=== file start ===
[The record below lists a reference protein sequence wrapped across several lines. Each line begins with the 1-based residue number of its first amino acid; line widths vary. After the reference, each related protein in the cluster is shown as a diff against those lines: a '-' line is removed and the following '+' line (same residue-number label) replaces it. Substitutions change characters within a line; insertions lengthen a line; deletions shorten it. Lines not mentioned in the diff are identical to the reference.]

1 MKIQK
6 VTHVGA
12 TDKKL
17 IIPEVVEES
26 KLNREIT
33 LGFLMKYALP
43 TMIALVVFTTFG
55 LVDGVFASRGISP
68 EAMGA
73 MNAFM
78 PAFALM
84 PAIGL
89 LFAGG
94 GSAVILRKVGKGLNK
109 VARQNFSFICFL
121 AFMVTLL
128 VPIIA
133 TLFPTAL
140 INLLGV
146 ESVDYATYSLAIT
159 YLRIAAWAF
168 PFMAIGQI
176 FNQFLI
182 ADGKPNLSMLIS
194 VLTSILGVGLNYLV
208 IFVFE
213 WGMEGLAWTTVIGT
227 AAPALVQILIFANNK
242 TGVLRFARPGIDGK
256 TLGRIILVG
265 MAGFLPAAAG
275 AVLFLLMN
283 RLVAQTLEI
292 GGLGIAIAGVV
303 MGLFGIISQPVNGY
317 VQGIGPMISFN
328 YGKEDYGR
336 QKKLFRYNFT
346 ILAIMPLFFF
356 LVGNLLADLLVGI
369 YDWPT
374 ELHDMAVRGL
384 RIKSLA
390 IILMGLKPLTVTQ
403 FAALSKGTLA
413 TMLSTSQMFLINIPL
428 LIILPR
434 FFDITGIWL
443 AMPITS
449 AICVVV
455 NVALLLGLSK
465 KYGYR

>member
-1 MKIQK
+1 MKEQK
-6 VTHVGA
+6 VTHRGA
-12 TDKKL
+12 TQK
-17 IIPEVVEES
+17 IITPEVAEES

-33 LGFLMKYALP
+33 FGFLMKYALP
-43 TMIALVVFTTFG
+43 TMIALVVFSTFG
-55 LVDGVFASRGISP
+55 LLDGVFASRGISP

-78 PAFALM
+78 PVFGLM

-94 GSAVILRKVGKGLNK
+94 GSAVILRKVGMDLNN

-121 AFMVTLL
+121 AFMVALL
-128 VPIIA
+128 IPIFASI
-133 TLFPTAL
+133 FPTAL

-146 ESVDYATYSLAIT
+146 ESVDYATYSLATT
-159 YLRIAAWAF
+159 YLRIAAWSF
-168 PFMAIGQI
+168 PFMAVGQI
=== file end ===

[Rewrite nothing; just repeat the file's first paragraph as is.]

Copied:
[The record below lists a reference protein sequence wrapped across several lines. Each line begins with the 1-based residue number of its first amino acid; line widths vary. After the reference, each related protein in the cluster is shown as a diff against those lines: a '-' line is removed and the following '+' line (same residue-number label) replaces it. Substitutions change characters within a line; insertions lengthen a line; deletions shorten it. Lines not mentioned in the diff are identical to the reference.]